Europa Report
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90 min.
Release Date
europa report

Nowadays, filmmakers combine the overused “found footage” style with just about any genre, although horror movies and ghost stories seem best suited for such tales of home-video-recording-gone-wrong. We’ve seen “found footage” movies about exorcisms, forest trolls, and superheroes, but here’s hoping someone breaks the mold and creates the first blending of “found footage” and romantic comedy, or “found footage” and period drama. A critic can wish. Anyway, just two years after Apollo 18, which was a low-budget yarn about a 1974 cover-up of an alien-infested Moon landing, Europa Report marks the second foray into a “found footage” movie about astronauts. Inspired by the 2011 discovery of lakes beneath Europa’s icy surface, the movie, directed by Ecuadorian filmmaker Sebastián Cordero, leaps into the future to detail an ill-fated mission to Jupiter’s moon.

Philipp Gelatt’s non-linear script jumps back and forth between the mission footage from the Europa One spacecraft and tearful post-disaster commentary by grounded mission chief Dr. Unger (Embeth Davidtz)—meaning only portions of the movie occupy the “found footage” style, whereas the sections with Dr. Unger and her staff (including a wide-eyed Dan Fogler) are presented in faux-documentary style. As Dr. Unger explains, the privately financed mission cost $3.7 billion and sent a crew of six to Europa to study the surface and hopefully find trace elements of extraterrestrial life. The international crew is made up of straight-faced astronauts, including captain William Xu (Chinese actor Daniel Wu), pilot Rosa Dasque (Romanian actress Anamaria Marinca, from 4 Months, 3 Weeks and 2 Days), an engineer (Swedish thesp Michael Nyqvist), a doctor (American actor Christian Camargo), a biologist (Polish actress Karolina Wydra), and a chummy crewmember played by District 9’s South African star Sharlto Copley.

Production designer Eugenio Caballero (an Oscar winner for Pan’s Labyrinth) has created a convincing, cramped spaceship design complete with tight compartments and close-quarters living spaces. Cordero’s verisimilitude in this respect is undeniably impressive, especially given the production’s low budget. The science-minded depiction of space travel and technical terminology is immersive and believable. But the structure of Europa Report and foreshadow-flashes of something terrible to come cheapen the otherwise painstakingly created mise-en-scène. As Dr. Unger talks about the fate of the mission early on, we see glimpses of only five crewmembers on the ship. Someone evidently dies before the ship’s transmissions to Earth go dark, an event that occurs before the crew reaches their destination. Moreover, the footage periodically cuts to a jolt of static-layered screams, suggesting things become horrifying later on.

These hardly brainy appetizers build up to an underwhelming series of events that, if it weren’t for the undue teases, might’ve been quietly fascinating on their own terms. Over the 90-minute runtime, the movie creates the question of What happened up there? Our first disappointment comes when the most likable crewmember and the cast’s most lively actor, which is Copley’s role, is left out in space when a repair job goes awry. Before we see this, however, Cordero hints at his absence by showing his conspicuously empty chair. In the meantime, we see Nyqvist’s character develop a mild case of space madness, and he becomes suspect. When Copley is finally off-screen for good, the remaining cast cannot make up for his high-energy presence. And then there’s the arrival on Jupiter’s second moon, which degrades into body count territory when the crew discovers a mysterious bioluminescent light glimmering under the surface of the ice and outside the ship.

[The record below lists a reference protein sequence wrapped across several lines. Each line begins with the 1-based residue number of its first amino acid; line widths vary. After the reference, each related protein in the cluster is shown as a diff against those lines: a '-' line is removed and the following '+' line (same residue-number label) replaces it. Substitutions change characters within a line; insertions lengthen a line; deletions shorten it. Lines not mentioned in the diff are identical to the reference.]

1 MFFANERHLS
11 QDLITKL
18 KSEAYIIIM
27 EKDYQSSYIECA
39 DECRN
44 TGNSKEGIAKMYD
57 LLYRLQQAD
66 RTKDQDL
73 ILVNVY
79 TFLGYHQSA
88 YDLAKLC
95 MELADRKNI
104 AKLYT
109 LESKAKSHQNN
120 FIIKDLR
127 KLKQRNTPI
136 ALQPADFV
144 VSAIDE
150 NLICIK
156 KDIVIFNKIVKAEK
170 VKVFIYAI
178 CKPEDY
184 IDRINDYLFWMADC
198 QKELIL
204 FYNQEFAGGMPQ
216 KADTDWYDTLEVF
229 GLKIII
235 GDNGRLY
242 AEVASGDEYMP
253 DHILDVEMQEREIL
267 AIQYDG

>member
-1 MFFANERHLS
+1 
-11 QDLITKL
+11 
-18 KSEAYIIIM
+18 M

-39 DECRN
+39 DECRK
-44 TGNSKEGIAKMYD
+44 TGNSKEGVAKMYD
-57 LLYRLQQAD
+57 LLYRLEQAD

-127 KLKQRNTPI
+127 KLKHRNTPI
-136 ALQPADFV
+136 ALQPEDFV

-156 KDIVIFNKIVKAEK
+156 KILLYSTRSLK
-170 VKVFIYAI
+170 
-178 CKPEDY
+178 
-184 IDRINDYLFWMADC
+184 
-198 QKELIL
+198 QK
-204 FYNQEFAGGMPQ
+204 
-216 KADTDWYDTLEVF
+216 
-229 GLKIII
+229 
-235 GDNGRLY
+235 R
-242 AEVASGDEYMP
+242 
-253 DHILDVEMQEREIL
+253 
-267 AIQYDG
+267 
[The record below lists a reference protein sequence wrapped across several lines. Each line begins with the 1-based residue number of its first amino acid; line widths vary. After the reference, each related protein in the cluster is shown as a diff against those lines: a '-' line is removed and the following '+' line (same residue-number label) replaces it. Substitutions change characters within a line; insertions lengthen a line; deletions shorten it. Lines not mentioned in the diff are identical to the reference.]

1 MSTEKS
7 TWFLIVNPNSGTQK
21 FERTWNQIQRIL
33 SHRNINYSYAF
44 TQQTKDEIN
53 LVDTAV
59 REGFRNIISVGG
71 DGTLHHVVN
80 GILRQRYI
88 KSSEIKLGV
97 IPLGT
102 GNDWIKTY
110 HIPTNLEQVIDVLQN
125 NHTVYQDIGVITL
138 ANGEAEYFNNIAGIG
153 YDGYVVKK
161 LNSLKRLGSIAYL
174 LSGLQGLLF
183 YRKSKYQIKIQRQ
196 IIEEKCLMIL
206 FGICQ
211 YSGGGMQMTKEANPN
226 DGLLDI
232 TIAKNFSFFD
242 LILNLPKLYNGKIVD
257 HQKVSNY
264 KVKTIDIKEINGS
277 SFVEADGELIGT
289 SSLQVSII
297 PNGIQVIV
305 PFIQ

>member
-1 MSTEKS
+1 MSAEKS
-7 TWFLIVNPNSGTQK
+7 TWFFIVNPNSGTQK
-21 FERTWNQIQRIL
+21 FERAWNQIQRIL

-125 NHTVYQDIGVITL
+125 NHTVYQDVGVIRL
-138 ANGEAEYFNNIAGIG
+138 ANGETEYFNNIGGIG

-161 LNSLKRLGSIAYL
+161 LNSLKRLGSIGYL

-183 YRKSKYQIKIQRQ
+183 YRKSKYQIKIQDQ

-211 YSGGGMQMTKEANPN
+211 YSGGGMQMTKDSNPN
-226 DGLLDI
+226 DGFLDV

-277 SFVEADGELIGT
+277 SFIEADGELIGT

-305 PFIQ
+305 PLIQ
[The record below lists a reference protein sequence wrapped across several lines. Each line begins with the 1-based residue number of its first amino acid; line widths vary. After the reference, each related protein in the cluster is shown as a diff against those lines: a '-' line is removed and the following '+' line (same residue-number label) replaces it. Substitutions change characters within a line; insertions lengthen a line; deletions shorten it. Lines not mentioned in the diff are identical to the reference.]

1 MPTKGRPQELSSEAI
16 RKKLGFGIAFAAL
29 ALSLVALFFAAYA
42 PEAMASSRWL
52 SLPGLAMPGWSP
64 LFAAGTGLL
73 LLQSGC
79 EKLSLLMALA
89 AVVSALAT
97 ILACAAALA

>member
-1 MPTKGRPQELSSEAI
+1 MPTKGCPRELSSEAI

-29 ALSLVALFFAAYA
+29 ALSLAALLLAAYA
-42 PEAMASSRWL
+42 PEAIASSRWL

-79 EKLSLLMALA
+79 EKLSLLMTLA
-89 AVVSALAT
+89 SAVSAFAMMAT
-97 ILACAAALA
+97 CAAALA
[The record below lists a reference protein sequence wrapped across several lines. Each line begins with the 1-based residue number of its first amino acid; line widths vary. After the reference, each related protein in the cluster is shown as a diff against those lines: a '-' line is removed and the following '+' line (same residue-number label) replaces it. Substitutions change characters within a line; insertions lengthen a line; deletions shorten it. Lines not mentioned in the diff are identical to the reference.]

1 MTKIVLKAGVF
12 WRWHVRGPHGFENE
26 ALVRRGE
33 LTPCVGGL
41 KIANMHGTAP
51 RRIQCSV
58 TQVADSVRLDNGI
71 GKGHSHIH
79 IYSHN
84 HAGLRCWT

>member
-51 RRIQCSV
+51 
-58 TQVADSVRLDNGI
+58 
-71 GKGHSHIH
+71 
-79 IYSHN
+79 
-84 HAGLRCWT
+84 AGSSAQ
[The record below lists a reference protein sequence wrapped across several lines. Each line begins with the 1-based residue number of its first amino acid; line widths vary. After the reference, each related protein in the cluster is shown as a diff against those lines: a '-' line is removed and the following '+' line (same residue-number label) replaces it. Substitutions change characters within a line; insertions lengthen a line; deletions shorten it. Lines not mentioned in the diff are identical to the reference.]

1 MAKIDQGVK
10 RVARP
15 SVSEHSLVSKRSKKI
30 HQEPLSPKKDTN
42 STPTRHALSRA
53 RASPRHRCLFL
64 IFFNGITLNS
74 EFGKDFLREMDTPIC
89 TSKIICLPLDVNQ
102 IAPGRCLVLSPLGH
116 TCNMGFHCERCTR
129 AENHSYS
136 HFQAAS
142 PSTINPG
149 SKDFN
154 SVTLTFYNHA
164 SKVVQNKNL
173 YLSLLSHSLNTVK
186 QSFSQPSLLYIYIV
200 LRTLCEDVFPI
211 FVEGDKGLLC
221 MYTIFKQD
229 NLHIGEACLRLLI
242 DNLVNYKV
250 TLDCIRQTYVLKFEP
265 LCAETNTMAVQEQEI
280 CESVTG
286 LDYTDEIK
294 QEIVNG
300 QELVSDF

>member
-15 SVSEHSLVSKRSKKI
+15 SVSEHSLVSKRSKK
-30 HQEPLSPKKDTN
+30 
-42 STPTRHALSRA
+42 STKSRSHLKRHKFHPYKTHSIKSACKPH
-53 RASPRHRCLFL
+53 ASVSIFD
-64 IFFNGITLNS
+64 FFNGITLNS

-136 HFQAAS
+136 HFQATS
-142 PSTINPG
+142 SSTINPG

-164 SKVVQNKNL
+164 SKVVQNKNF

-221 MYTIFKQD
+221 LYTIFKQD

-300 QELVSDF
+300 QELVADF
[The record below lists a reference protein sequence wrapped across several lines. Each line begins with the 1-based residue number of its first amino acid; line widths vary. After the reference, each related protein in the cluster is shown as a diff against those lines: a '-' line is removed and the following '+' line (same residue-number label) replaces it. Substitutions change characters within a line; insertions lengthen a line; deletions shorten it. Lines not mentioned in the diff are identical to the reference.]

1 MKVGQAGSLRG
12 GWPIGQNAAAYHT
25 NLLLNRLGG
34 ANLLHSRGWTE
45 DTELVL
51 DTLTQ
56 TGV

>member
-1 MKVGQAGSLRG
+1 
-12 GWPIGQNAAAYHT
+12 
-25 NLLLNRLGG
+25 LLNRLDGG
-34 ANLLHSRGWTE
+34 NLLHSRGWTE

Ultimately, Europa Report strives to combine the scientific realism of 2001: A Space Odyssey (complete with a hint from Johann Strauss’ The Blue Danube) and the exploration-inspired chills of Prometheus, but it fails to totally achieve either mood. In more than one sequence, the crew laments technical problems inherent to space travel, and these moments are interesting in a very shy sort of way—but they’re never as fully absorbing as Kubrick’s film. As for the monster movie aspect of the story, it relies too heavily on its final shot (a common problem with “found footage” movies) and, in that moment, tries to summarize our many lingering questions into a single, unsatisfying answer. Though an admirable technical effort, Europa Report doesn’t know what it wants to be. Cordero can’t seem to decide if he’s made a horror movie or a heady sci-fi tale, and his genre mashup feels unbalanced for it. On the whole, the movie feels as though the team of four editors has reduced the footage down to a skeletal framework, whereas more time spent in the shuttle and getting into the rhythms of space travel would have had an immersive effect on the viewer. Alas, Cordero’s aims are far lower than the teeming-with-potential material suggests, and the outcome suffers for it.

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